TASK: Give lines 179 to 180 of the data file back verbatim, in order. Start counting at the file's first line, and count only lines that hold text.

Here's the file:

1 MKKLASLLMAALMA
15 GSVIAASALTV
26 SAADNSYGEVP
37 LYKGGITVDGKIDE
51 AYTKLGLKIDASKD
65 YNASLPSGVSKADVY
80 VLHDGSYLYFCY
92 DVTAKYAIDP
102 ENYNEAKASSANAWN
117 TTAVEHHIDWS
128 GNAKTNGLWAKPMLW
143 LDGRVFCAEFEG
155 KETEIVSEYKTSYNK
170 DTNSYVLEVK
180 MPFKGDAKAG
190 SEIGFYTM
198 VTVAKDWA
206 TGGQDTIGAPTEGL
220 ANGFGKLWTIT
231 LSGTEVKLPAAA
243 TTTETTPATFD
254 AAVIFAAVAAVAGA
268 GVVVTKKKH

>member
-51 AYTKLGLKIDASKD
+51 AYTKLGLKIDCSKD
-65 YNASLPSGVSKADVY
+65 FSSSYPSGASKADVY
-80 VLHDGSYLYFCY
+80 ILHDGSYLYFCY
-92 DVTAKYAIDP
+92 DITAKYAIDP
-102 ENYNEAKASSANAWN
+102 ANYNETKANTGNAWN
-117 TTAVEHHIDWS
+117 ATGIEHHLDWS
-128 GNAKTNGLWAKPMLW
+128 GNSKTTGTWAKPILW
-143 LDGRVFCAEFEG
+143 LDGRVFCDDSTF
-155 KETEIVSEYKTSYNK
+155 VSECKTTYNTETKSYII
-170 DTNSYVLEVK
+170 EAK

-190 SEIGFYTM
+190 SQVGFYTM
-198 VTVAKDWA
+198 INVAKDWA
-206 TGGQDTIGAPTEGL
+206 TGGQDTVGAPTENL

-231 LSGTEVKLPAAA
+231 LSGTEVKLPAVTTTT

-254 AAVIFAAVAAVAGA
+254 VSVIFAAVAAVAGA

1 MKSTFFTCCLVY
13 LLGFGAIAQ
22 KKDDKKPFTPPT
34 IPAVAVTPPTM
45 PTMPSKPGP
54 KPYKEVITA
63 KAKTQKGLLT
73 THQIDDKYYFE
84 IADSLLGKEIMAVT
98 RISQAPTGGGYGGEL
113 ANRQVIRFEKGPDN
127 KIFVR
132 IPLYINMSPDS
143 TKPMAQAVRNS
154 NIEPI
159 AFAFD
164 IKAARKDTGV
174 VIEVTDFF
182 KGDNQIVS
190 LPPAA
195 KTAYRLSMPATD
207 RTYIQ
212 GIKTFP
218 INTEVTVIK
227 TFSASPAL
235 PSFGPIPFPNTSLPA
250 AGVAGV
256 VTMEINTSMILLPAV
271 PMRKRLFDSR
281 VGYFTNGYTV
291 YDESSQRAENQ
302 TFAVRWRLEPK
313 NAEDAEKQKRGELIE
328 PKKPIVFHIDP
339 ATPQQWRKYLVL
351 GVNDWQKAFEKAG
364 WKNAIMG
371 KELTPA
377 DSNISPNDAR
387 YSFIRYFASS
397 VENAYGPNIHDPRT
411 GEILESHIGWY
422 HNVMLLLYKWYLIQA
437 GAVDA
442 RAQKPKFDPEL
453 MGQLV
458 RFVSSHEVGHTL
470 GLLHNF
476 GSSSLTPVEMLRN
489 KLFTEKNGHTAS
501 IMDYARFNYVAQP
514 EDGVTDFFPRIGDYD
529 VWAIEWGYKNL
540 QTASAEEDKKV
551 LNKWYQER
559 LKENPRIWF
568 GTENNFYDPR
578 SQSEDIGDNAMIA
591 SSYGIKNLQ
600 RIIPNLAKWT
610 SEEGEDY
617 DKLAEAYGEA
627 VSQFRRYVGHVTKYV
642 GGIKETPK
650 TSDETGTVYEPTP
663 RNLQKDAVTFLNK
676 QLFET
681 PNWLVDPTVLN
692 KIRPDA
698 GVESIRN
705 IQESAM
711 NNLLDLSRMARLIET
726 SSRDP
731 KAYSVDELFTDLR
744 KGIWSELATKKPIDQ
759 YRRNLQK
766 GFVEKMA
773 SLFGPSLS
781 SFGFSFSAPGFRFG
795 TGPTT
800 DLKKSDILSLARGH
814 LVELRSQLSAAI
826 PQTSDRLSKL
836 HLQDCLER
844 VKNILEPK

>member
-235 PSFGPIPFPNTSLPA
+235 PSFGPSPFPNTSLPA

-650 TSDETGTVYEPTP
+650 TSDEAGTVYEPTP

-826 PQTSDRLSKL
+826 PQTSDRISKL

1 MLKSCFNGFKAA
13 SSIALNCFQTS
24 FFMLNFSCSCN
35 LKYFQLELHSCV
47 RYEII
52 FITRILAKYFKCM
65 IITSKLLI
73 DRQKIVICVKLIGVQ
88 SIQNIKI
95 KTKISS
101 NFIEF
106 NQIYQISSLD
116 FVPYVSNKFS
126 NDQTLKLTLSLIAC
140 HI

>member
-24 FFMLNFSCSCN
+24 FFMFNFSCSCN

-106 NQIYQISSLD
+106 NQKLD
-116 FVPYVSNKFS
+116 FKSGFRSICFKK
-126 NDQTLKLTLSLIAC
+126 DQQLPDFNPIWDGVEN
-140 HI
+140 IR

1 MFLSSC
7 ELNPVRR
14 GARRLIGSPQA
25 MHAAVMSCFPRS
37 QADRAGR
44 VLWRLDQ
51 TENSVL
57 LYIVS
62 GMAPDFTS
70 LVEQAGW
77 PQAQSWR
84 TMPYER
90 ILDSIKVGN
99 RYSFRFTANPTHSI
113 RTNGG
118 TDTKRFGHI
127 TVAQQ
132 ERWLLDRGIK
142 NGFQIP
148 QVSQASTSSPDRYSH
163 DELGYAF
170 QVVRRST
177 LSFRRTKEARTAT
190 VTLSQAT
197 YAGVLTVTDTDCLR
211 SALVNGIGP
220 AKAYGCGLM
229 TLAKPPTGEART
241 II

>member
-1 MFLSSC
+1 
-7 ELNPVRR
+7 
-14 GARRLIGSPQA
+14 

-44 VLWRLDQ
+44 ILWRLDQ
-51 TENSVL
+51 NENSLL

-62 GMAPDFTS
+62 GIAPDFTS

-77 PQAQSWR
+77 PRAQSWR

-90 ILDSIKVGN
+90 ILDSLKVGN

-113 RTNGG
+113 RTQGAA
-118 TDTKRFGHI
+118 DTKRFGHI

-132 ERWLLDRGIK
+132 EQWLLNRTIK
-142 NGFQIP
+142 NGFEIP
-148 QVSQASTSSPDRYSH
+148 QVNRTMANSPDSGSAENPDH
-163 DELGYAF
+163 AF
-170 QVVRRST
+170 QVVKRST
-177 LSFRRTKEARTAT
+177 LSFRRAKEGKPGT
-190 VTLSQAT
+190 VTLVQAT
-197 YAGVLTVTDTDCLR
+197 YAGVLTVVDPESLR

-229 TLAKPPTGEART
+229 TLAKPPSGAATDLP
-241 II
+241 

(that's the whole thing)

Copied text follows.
51 TENSVL
57 LYIVS